Even if one entered Olney Theatre Center’s Mulitz-Gudelsky Theatre Lab without knowing anything about George Brant’s taut play Grounded, the visuals already established will tip you off that you will be in for a tense, bumpy ride. Seated on a black swivel chair, motionless, is a slender woman in an olive drab flight suit (designed by Ivania Stack) before a group of imageless TV monitors except for gray wavy lines across the screens. The audience is eventually in place, the lights black out for a second, and then pow!
The Pilot, the sole identity of the woman in the flight suit, springs to her feet from her chair and tells Brant’s poignant story of how we arrived at this point. Megan Anderson, who recently turned in a terrific performance in Rep Stage’s The Whale and is a resident actor at Everyman, delivers the punches like a brawny fighter making use of rapidly spoken, high-octane soliloquies, often employing combat stances and macho swagger, and energetically moving about the stage with a purpose in a tour de force that is as riveting as it is outstanding.
Fresh off an impressive, highly acclaimed run at Baltimore’s Everyman Theatre in the fall, Ms. Anderson, along with Director Derek Goldman and the production staff brought the one act, solo play to Olney. Both theatre companies co-produced Grounded in their respective venues.
The opening placement of The Pilot in front of the screens is a windowless trailer in the desert outside Las Vegas. From this locale, she remotely operates drones for combat sorties over Afghanistan’s desert some 8,000 miles away.
To her chagrin, this is her lot right now. The once ace pilot had previously enjoyed being an actual combat fighter experiencing “the blue” in her F-16 that envelops all sides of the cockpit where she could drop missiles on enemy positions; hear the boom, but leaving the unknown carnage behind her as her plane moves on. She would cavort and drink with her comrades-in-arms after missions, listen to AC/DC, and delight in sexual conquests now and then. It was exhilarating.
…an explosive performance from a highly skilled actor will mesmerize you
But on leave in the States three years ago, The Pilot met a man named Eric who was excited by her flight suit, which made her also excited and ultimately this led to her being pregnant and getting married. Air Force rules are such that once pregnant, you are “grounded.”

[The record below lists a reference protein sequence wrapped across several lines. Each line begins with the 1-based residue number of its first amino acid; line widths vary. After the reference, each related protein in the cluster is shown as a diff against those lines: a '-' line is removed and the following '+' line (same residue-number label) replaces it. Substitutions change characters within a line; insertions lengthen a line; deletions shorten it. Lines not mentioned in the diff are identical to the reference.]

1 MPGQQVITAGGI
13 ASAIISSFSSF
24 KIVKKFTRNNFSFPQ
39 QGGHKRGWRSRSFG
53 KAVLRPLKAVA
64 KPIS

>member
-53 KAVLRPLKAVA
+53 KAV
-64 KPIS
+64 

Unhappily, this led to her current assignment doing the killing deeds from afar. She spots a convoy, a person, a group of people in the desert on a blurry gray monitor that cannot actually discern what or who the target actually is. The audience, too, is confounded by the inexact images on the bare stage’s multiple screens as she makes these identifications in what seems to be guesswork.
The Pilot is greatly pressured from on top to snuff out a high profile target. During these 12-hour shifts, she adjudicates the guilt or innocence of the potential targets and the drone makes the strike. When as an actual bomber pilot, she would fly away from a scene following a strike, she possesses the capability to now linger over the area through the drone and see what destruction she had wrought. She so much prefers to be in the cockpit rather than being a part of the “chair force.”
Through this odd commuting to war from her home, the pilot gets to spend some time with Eric and her young Samantha. She argues at times with her husband with his uneven schedule as a casino dealer, where he, too, is spied upon by hidden cameras. She displays joy when seeing her Sam but is concerned about how she will grow up. Frustration builds as The Pilot experiences the humanity not always felt in combat.
These characters are not onstage but because of Ms. Anderson’s storytelling prowess, we begin to know them. Through her expressive gestures and monologues, we hear her commander, the “19 year-old” who shares the drone shift, as well as her family. Although most military drones are used for surveillance and intelligence gathering rather than direct attacks, Brant’s Grounded does not make a case for or against the use of drones.
The play does, however, push the audience to think of the impact the tensions and frustrations of military duty can have on family life, especially if dissatisfied with one’s own function in the military. Megan Anderson adroitly displays a full range of emotions from cocky self-assurance to clenched-fist frustration to teary-eyed despair with the delivery of her monologues, body language and facial expressions.
Derek Goldman’s direction synthesized this play to perfection, forcefully bringing to the stage Brant’s powerful script. The lighting design by Harold F. Burgess III, the eerie projections by Jared Mezzocchi and the sound design/composition by Eric Shimelonis amplified the work of one sterling actor, Megan Anderson.
Grounded is a gripping play, to be sure, but an explosive performance from a highly skilled actor will mesmerize you for certain and should not be missed.
Running Time: One hour and 10 minutes.
Advisory: The play contains profanity and is not recommended for children under 14.
Grounded runs through March 22 at the Olney Theatre Center, 2001 Olney-Sandy Spring Road, Olney, MD 20832. Tickets may be purchased by calling the box office at 301-924-2654 or visiting online.